Measurement microphones are precision instruments designed to measure sound pressure in air. Precision condenser microphones consist of a thin metal membrane in close proximity to a solid metal plate. This forms a variable capacitor that converts the
motion of the diaphragm to voltage. When the microphone is exposed to a change in pressure, the resulting motion of the diaphragm causes a change in the capacitance of the microphone. The diaphragm displacement is directly proportional to the exposed
sound pressure. Precision condenser microphones are the best designs for accurate acoustic testing. They are very stable over time and temperature or humidity fluctuations. The cartridges are standardized to fit onto a wide range of preamplifiers
and handheld calibrators. They are the most widely used microphone type for precision sound level meters.
The diaphragm built into a microphone is extremely thin and delicate (approximately 1/8 the thickness of a standard sheet of household aluminum foil), but the device can have a long useful life with proper handling. With years of experience manufacturing
and calibrating microphones, The Modal Shop and PCB have found the following handling tips useful for keeping microphones in good working order for many years
- The grid cap of a microphone should only be removed when absolutely necessary (for example, when inserting a nose cone, for electrostatic actuator calibration, or when using with certain couplers)
- Never touch the microphone diaphragm
- If precautionary measures are taken to keep the microphone clean, any minor dry dust on the diaphragm should not affect performance. If a microphone needs to be cleaned, the best option is to return it to the manufacturer for service. A light air blow bulb blown across (not directly at) the grid cap is the only type of “cleaning” that should be attempted by the end user. Never use compressed air on a microphone, and never blow air directly into the top of the grid cap.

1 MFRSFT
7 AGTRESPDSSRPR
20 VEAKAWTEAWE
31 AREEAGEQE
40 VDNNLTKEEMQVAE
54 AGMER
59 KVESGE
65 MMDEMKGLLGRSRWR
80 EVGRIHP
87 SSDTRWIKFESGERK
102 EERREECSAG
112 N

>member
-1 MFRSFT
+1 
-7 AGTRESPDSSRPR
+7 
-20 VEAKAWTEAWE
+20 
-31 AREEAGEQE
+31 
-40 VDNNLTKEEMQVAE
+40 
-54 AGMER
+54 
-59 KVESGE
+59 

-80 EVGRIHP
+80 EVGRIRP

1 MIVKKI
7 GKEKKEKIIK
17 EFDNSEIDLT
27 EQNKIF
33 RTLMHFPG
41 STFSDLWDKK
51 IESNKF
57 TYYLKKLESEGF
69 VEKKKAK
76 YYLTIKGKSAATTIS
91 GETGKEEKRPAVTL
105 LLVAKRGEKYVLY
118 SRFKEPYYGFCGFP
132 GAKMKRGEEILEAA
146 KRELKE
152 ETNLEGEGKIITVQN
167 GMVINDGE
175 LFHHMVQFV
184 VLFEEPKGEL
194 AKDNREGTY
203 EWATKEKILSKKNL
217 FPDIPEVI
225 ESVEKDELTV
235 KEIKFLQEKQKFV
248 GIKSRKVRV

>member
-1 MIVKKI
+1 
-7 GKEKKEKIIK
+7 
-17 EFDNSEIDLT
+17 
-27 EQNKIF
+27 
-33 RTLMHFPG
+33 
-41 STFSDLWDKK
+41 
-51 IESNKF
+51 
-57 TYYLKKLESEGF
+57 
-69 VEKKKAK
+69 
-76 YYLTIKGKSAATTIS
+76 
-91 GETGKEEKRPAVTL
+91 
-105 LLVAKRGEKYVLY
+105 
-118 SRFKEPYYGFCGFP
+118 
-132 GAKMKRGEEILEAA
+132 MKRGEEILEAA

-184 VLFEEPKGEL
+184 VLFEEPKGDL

- When attaching a microphone to a preamplifier, simply hand-tighten the microphone, taking care not to overtighten. Always assemble the microphone and preamplifier while seated at a table.
- Handle the microphone with care at all times. Microphones are susceptible to shock. Dropping a microphone may cause a shift in performance.
- The rubber caps supplied keep dirt or contamination out of the preamplifier connector. It is not intended to be used with the microphone. If this cap is for some reason placed over the microphone grid cap, a vacuum can be created upon removal, stretching the diaphragm and causing a change in sensitivity.
- Be sure to store and use the microphone at temperatures within its specified operating range. When using microphones in extreme or outdoor conditions, use appropriate protection (for example, windscreens and desiccants) to reduce the effects of wind, rain, and condensation.
- Store a microphone either attached to a preamplifier or in its original case
The following video from PCB Piezotronics demonstrates these tips